All I can tell you is I have DD12 in a 18 x 24 x 9 high room and one is more than enough. I would say the 2 DD10s would be plenty.
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I owned a DD-12 in a room 18x20x8 with one wall of sliding glass doors. Quite the sub but I replaced it with a DD-18. No comparison (nor should there be because of the cost). The 18" sub is just super with anything I use it for... movies or stereo listening. My thoughts are if your even thinking of two (2x the dollars) get the DD-18. Its increadible. Move it around a bit in the room if you can (have help!), find the sweet spot and then utilize the software to tune it to the room. This is one great subwoofer!
Better yet get two!
By the way... Velodyne has a pass through for a second sub built in to their DD series.
My understanding is low frequency is basically non-directional so I'm wondering what the point is to use it in stereo? I know the sound stage created in my system has plenty of low end response and the low end seems to come from within the soundstage but certainly not from the corner of the room where the sub is actually located.
Wouldn't you have to run the speaker cables to the sub and then to the speakers, creating some long runs not to mention great expense for extra cabling? Although I wonder if you couldn't just use the r/l tape output (assuming they are not used already) letting the sub's crossover do its work on the signal.
Well, I have never personaly experienced two subwoofers setup receiveing separate stereo signals. But I've heard from people who say it makes a big difference.
I figured I'd buy couple of subwoofers to try it out and A/B test it w/ a single subwoofer, and then sell the extra subwoofer if there is no significant difference.
As for actually hooking up cables, my McIntosh C45 preamp is perfect. For stereo inputs, it can simultaneously provide THREE (two XLR balanced, one unbalanced) outputs. I connect the preamp to my amp via XLR connection and will use the other L & R XLR outputs for the subwoofers.
I just found this on the Anthem website...
Q20: I have two subwoofers and want to use them in stereo. Can the surround preamp's subwoofer outputs run in stereo?
A: No, although the same job can be done by disabling the sub channel in the setup menu, then hooking up the subs through their own crossovers to the front left and front right channels. This is not recommended because a stereo subwoofer configuration has little value. Few recordings contain real stereo bass info, (e.g. large pipe organ using widely spaced microphones) and unless the subs are located outdoors and away from the ground, they can't reproduce it anyway. Inside a room, running them in mono instead is beneficial because they can be moved to wherever they create the least amount of resonance individually, and as a combination, make each other's response peaks and valleys less severe. As well, a "bass spaciousness" effect can be dialled in with the phase control if it's available on one of the subs (which is what happens when two widely spaced microphones pick up a low frequency source - same long wavelength, different phase between the two).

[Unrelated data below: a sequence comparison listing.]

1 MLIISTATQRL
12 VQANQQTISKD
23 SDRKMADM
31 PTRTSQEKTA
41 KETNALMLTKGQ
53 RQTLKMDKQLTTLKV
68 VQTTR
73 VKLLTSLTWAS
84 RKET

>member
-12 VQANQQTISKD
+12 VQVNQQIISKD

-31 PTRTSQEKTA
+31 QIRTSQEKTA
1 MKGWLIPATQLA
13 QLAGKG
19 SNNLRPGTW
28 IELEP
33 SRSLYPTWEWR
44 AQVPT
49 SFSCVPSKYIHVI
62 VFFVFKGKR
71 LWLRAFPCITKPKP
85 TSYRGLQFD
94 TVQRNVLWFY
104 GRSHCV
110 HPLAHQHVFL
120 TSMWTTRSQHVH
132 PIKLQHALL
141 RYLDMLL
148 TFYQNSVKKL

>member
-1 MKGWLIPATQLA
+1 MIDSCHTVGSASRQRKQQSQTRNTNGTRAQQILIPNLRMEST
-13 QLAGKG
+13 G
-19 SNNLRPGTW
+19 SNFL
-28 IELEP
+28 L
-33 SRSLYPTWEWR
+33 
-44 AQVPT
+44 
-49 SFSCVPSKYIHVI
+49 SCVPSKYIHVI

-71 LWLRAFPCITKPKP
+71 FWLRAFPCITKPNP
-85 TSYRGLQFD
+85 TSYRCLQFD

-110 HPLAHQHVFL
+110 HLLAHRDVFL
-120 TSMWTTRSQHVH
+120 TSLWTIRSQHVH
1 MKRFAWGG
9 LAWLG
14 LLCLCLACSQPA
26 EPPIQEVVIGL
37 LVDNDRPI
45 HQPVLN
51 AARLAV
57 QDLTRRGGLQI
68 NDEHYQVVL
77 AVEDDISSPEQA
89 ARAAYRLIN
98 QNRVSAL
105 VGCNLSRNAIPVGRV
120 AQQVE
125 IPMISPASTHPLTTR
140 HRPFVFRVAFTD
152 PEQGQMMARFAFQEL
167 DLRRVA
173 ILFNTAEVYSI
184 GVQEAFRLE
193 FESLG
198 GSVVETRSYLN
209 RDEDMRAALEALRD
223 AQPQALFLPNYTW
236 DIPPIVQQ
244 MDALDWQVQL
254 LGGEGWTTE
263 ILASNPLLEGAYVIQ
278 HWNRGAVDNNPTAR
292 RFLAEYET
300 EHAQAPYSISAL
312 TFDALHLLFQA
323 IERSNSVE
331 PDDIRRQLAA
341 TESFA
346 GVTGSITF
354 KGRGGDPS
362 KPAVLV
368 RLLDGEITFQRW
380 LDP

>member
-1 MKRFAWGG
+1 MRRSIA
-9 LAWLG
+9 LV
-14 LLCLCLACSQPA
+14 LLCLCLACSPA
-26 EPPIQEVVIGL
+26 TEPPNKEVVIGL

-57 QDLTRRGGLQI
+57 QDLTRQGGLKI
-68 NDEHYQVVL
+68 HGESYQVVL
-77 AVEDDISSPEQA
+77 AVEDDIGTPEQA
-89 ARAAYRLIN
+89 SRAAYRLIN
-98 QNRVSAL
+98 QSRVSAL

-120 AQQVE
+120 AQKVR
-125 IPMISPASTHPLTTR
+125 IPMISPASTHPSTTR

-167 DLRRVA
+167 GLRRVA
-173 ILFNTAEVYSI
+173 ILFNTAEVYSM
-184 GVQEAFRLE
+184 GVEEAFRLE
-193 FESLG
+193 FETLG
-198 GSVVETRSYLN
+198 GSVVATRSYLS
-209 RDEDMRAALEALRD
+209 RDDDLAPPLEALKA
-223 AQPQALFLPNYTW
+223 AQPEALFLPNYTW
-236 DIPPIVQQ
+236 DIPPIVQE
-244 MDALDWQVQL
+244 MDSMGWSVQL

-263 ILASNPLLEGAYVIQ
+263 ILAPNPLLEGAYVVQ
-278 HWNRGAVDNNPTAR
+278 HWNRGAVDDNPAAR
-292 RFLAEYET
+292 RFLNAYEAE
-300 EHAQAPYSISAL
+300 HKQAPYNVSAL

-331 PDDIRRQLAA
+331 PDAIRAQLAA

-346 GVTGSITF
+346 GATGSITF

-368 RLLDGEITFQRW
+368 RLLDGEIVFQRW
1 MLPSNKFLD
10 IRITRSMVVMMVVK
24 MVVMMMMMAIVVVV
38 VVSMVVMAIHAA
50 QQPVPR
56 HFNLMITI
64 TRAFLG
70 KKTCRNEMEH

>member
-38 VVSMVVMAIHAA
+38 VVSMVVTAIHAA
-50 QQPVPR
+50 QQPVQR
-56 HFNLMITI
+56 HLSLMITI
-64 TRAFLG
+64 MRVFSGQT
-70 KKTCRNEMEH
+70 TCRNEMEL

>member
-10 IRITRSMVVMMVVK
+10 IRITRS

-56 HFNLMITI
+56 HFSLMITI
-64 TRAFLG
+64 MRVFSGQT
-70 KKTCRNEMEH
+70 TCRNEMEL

The DD15 will be here any day now.
Sailfishben, as far as math goes, you should focus on the surface area instead of the length. The 15" driver has over double the surface area of the 10" driver. Actually more than 2.5 times as much considering the DD15 has 12.7" piston and the DD10 has an 8" piston.
I'm really happy to find a new DD15 at a really good price and can't wait to hear it!
The Velodyne DD15 is here! This thing is really ridiculous. The whole setup took me less than an hour and the bass frequency response is pretty much ruler flat except for a bump at 50Hz due to the tiny room.
I've talked to couple of my professors at U. of IL. and they convinced me that two subwoofers running in stereo makes no sense. After hearing the Velodyne DD15 in my system, I have no regrets and am no longer curious about two subwoofers.
I'm sorry to end this thread this way, but the DD15 and two professors from my Aerospace and Electrical Engineering department have convinced me that one subwoofer is all I need.
As someone who has run a mono ULD-12 and then a stereo pair of them, I can tell you there is a difference. Just because the ear does not sense the direction of low frequencies, does not change the fact that the information in the low frequency signal may be (and often is) different between the left and right channel. Summing them to mono can and many times does cause cancellations and peaks due to phase cancellation.
As far as your professors having the answers, don't be so sure that because they are professors they have the answers. Ask them is two amplifiers that put out the same power sound the same? What about different speaker cables? Acoustic engineering is a specific field and just because you are an engineer proficient in EE or AE, doesn't mean you know squat about another field.